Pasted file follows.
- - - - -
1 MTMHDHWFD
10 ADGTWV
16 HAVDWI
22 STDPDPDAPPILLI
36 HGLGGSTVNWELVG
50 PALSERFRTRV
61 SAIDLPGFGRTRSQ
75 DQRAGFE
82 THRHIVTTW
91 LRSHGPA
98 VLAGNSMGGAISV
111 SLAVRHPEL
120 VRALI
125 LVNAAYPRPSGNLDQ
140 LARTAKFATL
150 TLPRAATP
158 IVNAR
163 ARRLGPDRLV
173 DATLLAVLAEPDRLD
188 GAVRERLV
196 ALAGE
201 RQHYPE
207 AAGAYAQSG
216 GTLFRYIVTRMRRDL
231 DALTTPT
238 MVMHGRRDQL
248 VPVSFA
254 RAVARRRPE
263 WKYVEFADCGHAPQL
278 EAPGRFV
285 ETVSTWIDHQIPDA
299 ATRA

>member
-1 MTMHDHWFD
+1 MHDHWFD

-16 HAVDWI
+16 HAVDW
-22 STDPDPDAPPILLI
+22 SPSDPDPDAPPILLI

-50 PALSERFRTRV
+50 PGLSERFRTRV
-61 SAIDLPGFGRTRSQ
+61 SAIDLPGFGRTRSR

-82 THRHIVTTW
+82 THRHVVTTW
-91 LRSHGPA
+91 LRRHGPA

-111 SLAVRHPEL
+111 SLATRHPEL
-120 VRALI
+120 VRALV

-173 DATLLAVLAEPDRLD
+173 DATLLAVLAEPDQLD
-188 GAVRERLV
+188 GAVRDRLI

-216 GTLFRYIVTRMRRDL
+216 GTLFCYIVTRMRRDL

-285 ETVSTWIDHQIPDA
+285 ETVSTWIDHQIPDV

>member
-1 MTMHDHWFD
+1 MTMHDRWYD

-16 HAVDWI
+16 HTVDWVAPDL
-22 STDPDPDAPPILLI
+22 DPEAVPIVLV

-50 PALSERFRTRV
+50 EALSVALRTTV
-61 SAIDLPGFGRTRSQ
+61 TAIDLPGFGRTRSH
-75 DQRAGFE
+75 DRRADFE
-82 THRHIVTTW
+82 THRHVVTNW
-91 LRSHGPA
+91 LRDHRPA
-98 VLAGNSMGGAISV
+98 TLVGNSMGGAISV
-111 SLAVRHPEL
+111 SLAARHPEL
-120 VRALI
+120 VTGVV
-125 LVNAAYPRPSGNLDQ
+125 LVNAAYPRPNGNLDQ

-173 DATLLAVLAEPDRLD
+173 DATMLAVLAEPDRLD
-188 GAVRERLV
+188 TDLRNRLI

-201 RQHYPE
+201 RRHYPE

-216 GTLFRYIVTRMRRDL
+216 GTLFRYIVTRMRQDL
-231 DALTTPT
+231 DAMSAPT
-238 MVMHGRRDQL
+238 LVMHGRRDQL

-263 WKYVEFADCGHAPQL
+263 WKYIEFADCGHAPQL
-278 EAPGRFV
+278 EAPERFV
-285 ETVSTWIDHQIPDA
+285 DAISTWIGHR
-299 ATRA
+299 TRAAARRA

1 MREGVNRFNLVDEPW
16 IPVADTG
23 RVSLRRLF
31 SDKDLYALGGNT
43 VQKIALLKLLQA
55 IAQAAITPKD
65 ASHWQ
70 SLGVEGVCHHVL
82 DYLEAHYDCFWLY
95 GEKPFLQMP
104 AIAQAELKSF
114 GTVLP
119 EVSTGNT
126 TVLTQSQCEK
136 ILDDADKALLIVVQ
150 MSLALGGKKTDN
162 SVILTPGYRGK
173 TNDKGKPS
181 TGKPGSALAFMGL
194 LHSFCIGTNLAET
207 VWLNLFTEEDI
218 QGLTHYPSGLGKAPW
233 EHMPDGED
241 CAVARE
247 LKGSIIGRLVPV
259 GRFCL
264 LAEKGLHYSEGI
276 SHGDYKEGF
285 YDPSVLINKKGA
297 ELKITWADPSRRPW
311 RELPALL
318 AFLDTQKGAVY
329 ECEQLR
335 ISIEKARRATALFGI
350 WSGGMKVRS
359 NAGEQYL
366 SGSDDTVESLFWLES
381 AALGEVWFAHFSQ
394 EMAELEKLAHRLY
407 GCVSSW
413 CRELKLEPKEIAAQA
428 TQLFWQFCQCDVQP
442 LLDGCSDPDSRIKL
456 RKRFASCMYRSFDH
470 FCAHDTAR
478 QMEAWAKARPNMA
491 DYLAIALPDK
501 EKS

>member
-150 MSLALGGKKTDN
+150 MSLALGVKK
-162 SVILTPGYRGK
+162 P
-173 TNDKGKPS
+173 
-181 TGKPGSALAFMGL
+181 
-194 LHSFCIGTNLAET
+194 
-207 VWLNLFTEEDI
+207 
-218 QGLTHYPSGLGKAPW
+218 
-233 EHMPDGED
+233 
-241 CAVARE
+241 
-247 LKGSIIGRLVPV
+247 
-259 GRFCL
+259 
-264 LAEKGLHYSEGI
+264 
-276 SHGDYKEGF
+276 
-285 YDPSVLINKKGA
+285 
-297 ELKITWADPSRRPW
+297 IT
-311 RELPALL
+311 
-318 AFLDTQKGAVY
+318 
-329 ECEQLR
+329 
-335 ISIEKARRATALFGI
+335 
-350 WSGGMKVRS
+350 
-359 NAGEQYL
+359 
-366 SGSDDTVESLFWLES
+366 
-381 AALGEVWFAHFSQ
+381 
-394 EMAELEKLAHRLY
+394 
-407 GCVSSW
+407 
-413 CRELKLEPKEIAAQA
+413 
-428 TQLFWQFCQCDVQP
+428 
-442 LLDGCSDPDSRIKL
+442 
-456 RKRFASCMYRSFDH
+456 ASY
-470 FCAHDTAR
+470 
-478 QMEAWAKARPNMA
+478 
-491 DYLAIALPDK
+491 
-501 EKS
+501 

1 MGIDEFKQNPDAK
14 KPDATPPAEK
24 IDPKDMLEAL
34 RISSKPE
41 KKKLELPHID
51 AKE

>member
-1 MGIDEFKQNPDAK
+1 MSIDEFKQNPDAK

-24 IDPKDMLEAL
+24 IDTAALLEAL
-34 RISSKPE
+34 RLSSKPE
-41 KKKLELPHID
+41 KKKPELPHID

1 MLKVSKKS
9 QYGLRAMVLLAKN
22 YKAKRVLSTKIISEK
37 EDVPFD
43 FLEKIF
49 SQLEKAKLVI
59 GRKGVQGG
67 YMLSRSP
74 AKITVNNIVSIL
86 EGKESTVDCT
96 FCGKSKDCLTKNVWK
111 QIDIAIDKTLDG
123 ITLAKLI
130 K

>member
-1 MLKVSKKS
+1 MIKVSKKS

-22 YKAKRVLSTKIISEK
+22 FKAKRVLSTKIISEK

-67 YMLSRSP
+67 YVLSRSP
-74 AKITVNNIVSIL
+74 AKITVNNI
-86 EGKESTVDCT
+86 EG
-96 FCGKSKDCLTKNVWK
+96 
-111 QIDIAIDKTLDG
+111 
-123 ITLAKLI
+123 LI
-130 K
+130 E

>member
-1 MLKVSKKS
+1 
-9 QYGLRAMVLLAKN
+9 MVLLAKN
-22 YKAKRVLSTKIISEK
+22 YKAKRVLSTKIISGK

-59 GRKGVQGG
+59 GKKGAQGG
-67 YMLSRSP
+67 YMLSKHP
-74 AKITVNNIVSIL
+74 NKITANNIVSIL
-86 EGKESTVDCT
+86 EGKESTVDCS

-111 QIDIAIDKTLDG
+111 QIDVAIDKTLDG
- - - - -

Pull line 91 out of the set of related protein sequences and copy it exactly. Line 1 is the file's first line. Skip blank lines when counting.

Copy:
-216 GTLFRYIVTRMRRDL